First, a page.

The main manuscript document should be formatted in the same manner as the original submission.
There should be a separate response to reviews document, in which the authors should address all the comments from the review team point by point with reference to page numbers in the revised document. If authors disagree with specific comments or suggestions, they should present arguments for why they disagree.
Tables and Figures
They should be inserted in the text close to the places they are first introduced, and labeled clearly with captions.
- Title: centered, Arial 16, bold.
- Heading 1: Arial 14, bold.
- Heading 2: Arial 12, bold.
- Heading 3: Arial 12, italic.
- Body text: Times New Roman, 12 point, left justified.
- Table captions: before the tables, centered.
- Figure captions: after the figures, centered.
- Line space: double.
- Margins: 1 inch around (all items including body text, tables, figures, etc. must fit within these margins).
- No indent, use an empty line to separate paragraphs.
- Page number: in the right bottom.
- Footnotes: referred to by superscript number, and displayed on the same page as referred in text. Use Times New Roman 10 points, single spaced.
- Endnotes: not preferred.
TRR uses the JAIS reference style. When making a reference within text, use the JAIS style as noted in the EndNote style sheet. Specifically,
- Single author: (Benbasat, 2001)
- Two Authors: (Zhang and Galletta, 2007)
- More authors: (Gray et al., 2001)
- Same author but more than one article in a year: (Galletta, 2005a), (Galletta, 2005b)
All submissions to TRR should be made through the manuscript central review system (http://mc.manuscriptcentral.com/ais-trr) hosted by ScholarOne. Authors need to login with their Manuscript Central ID and Password. Note: such login information is identical among JAIS, CAIS and TRR manuscript review systems. So if you already have an account with any of these journals, you just need to use the login information with that account to log in to another journal. If you do not have one, you can create one at the website. The default roles for each new account are Author and Reviewer.
Submitting New Manuscripts
Once in the system, go to Author Center, then go to "Click here to submit a new manuscript", and follow the flow of submission.
When submitting a revision, authors should go to Author Center, click "Manuscripts with Decisions" to find the last version of the revision, then click "Create a revision".
When submitting a resubmission (that is, the original manuscript received a "Decline but Invite Resubmission decision"), the authors should go to Author Center, then “Click here to submit a new manuscript.” During the submission, when asked whether the manuscript has been submitted previously, answer Yes, then give the original submission’s ID.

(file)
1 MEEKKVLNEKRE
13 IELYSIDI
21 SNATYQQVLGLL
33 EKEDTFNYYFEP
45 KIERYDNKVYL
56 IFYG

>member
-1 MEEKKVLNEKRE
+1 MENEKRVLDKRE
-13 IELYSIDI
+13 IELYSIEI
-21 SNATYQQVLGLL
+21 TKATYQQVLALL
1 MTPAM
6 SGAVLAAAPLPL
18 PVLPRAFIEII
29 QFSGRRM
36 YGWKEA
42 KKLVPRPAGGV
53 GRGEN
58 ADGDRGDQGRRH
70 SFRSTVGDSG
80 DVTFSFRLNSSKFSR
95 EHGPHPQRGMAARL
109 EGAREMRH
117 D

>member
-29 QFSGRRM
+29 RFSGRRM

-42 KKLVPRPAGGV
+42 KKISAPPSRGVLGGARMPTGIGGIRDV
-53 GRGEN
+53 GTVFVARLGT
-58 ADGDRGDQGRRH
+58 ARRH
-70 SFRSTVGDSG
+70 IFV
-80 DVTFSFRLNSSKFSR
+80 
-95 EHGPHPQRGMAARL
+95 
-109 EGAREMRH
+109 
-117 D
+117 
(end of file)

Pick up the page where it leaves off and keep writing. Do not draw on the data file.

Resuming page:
Best Paper Award
Papers published in TRR will be considered for the annual best paper award. To avoid potential conflict of interest, papers authored by EICs are excluded for being considered for the best paper awards. TRR’s annual best paper will be nominated for the annual Senior Scholars Best Paper Award.
Fee for Submitting and Publishing
If one or more authors are members of AIS, there is no fee for submitting a manuscript to TRR for review or for publishing a paper in TRR. As required by AIS policy, there are fees for publication if no authors are AIS members at the time of acceptance.
Code of Research Conduct
All authors must adhere to the AIS Code of Research Conduct (http://aisel.aisnet.org/cgi/viewcontent.cgi?article=3220&context=cais) in their work. Authors who believe their work has been plagiarized or subjected to other scholarly misconduct are urged to consult Guidelines for a Victim (http://aisnet.org/?GuidelinesforVictim). AIS Council's process for dealing with allegations of scholarly misconduct in the Association's journals and proceedings is detailed in AIS Research Conduct Committee Process Guidelines (http://aisnet.org/?AISResearchCommittee).
When submitting an article to any AIS journal, the authors certify that they own the copyright of the article. Copyright to all articles published by AIS journals must be transferred by the authors to AIS prior to publication. All authors of an accepted paper will be required to fill out and sign a form to this effect. Electronic or print copies of the published article may be made for non-commercial, personal or class-room use. In cases of classroom copies, copyright should be attributed to AIS on each copy. Authors may include a copy of their article on their Web page as long as it is clearly noted that AIS owns the copyright and that use for profit is not allowed. Such an author version must be identical to the final published version, and include a link to the AIS journal in which the paper appears.